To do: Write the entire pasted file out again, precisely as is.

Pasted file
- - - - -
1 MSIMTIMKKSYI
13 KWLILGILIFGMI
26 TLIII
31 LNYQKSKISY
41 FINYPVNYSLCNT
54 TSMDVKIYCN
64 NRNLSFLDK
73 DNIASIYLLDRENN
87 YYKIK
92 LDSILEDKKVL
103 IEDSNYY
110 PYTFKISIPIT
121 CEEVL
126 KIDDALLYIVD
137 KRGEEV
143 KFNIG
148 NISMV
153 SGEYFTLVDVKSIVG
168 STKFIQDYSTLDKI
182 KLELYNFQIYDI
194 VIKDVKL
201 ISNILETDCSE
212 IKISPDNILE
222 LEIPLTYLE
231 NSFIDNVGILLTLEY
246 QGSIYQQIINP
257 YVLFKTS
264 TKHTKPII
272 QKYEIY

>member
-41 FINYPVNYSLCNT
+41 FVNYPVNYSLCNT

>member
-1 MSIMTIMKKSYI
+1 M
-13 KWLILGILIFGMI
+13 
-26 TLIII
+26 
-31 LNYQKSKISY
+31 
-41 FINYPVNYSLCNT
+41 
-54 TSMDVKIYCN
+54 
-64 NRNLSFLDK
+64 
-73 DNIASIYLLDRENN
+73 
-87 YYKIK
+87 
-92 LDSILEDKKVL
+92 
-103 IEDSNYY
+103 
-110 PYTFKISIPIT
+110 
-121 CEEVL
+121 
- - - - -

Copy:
1 MSIMTIMKKSYI
13 KWLILGILIFGMI
26 TLIII
31 LNYQKSKISY
41 FINYPVNYSLCNT
54 TSMDVKIYCN
64 NRNLSFLDK
73 DNIASIYLLDRENN
87 YYKIK
92 LDSILEDKKVL
103 IEDSNYY
110 PYTFKISIPIT
121 CEEVL
126 KIDDALLYIVD
137 KRGEEV
143 KFNIG
148 NISMV
153 SGEYFTLVDVKSIVG
168 STKFIQDYSTLDKI
182 KLELYNFQIYDI
194 VIKDVKL
201 ISNILETDCSE
212 IKISPDNILE
222 LEIPLTYLE
231 NSFIDNVGILLTLEY
246 QGSIYQQIINP
257 YVLFKTS
264 TKHTKPII
272 QKYEIY

>member
-41 FINYPVNYSLCNT
+41 FVNYPVNYSLCNT

>member
-1 MSIMTIMKKSYI
+1 M
-13 KWLILGILIFGMI
+13 
-26 TLIII
+26 
-31 LNYQKSKISY
+31 
-41 FINYPVNYSLCNT
+41 
-54 TSMDVKIYCN
+54 
-64 NRNLSFLDK
+64 
-73 DNIASIYLLDRENN
+73 
-87 YYKIK
+87 
-92 LDSILEDKKVL
+92 
-103 IEDSNYY
+103 
-110 PYTFKISIPIT
+110 
-121 CEEVL
+121 